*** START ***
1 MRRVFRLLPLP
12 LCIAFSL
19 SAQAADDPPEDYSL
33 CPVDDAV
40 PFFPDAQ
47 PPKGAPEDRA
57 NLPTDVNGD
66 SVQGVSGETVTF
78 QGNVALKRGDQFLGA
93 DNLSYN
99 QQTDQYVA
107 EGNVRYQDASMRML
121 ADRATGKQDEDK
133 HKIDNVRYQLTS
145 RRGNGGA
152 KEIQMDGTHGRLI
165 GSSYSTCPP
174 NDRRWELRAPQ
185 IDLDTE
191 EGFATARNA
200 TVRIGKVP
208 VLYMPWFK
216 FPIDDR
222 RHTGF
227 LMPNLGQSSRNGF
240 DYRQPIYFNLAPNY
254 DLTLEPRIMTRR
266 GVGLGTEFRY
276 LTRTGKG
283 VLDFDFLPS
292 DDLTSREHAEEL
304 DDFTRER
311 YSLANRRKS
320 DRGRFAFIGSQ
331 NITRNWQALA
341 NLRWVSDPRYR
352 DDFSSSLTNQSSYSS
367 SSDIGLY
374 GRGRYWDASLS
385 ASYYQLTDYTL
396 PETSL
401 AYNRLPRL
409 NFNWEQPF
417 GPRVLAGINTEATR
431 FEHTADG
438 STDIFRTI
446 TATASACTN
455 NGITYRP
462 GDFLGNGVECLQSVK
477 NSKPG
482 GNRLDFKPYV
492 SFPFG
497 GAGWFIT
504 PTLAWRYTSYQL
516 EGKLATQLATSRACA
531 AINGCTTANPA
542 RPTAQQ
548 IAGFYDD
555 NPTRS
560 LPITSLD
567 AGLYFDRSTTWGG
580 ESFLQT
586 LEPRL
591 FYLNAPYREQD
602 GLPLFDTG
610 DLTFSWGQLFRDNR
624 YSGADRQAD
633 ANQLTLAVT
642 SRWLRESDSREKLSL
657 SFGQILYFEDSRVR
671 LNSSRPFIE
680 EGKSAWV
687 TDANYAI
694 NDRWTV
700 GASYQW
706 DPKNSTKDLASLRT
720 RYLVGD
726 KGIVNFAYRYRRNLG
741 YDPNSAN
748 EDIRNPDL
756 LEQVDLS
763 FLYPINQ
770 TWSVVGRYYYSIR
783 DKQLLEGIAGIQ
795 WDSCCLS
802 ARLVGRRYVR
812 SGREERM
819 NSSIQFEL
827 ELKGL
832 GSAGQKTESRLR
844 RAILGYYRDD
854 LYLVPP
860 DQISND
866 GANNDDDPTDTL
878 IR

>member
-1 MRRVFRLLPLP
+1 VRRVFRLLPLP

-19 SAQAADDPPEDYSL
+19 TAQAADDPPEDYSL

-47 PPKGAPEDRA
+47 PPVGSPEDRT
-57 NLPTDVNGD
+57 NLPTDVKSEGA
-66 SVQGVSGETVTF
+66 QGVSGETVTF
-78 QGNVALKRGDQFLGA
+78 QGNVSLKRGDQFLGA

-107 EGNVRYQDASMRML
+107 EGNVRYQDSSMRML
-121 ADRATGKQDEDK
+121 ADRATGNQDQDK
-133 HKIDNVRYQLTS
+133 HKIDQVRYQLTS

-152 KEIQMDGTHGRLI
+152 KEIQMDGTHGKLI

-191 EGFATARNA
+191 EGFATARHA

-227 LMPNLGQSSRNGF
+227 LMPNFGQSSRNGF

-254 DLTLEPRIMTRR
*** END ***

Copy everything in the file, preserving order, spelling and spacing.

1 MRRVFRLLPLP
12 LCIAFSL
19 SAQAADDPPEDYSL
33 CPVDDAV
40 PFFPDAQ
47 PPKGAPEDRA
57 NLPTDVNGD
66 SVQGVSGETVTF
78 QGNVALKRGDQFLGA
93 DNLSYN
99 QQTDQYVA
107 EGNVRYQDASMRML
121 ADRATGKQDEDK
133 HKIDNVRYQLTS
145 RRGNGGA
152 KEIQMDGTHGRLI
165 GSSYSTCPP
174 NDRRWELRAPQ
185 IDLDTE
191 EGFATARNA
200 TVRIGKVP
208 VLYMPWFK
216 FPIDDR
222 RHTGF
227 LMPNLGQSSRNGF
240 DYRQPIYFNLAPNY
254 DLTLEPRIMTRR
266 GVGLGTEFRY
276 LTRTGKG
283 VLDFDFLPS
292 DDLTSREHAEEL
304 DDFTRER
311 YSLANRRKS
320 DRGRFAFIGSQ
331 NITRNWQALA
341 NLRWVSDPRYR
352 DDFSSSLTNQSSYSS
367 SSDIGLY
374 GRGRYWDASLS
385 ASYYQLTDYTL
396 PETSL
401 AYNRLPRL
409 NFNWEQPF
417 GPRVLAGINTEATR
431 FEHTADG
438 STDIFRTI
446 TATASACTN
455 NGITYRP
462 GDFLGNGVECLQSVK
477 NSKPG
482 GNRLDFKPYV
492 SFPFG
497 GAGWFIT
504 PTLAWRYTSYQL
516 EGKLATQLATSRACA
531 AINGCTTANPA
542 RPTAQQ
548 IAGFYDD
555 NPTRS
560 LPITSLD
567 AGLYFDRSTTWGG
580 ESFLQT
586 LEPRL
591 FYLNAPYREQD
602 GLPLFDTG
610 DLTFSWGQLFRDNR
624 YSGADRQAD
633 ANQLTLAVT
642 SRWLRESDSREKLSL
657 SFGQILYFEDSRVR
671 LNSSRPFIE
680 EGKSAWV
687 TDANYAI
694 NDRWTV
700 GASYQW
706 DPKNSTKDLASLRT
720 RYLVGD
726 KGIVNFAYRYRRNLG
741 YDPNSAN
748 EDIRNPDL
756 LEQVDLS
763 FLYPINQ
770 TWSVVGRYYYSIR
783 DKQLLEGIAGIQ
795 WDSCCLS
802 ARLVGRRYVR
812 SGREERM
819 NSSIQFEL
827 ELKGL
832 GSAGQKTESRLR
844 RAILGYYRDD
854 LYLVPP
860 DQISND
866 GANNDDDPTDTL
878 IR

>member
-1 MRRVFRLLPLP
+1 VRRVFRLLPLP

-19 SAQAADDPPEDYSL
+19 TAQAADDPPEDYSL

-47 PPKGAPEDRA
+47 PPVGSPEDRT
-57 NLPTDVNGD
+57 NLPTDVKSEGA
-66 SVQGVSGETVTF
+66 QGVSGETVTF
-78 QGNVALKRGDQFLGA
+78 QGNVSLKRGDQFLGA

-107 EGNVRYQDASMRML
+107 EGNVRYQDSSMRML
-121 ADRATGKQDEDK
+121 ADRATGNQDQDK
-133 HKIDNVRYQLTS
+133 HKIDQVRYQLTS

-152 KEIQMDGTHGRLI
+152 KEIQMDGTHGKLI

-191 EGFATARNA
+191 EGFATARHA

-227 LMPNLGQSSRNGF
+227 LMPNFGQSSRNGF

-254 DLTLEPRIMTRR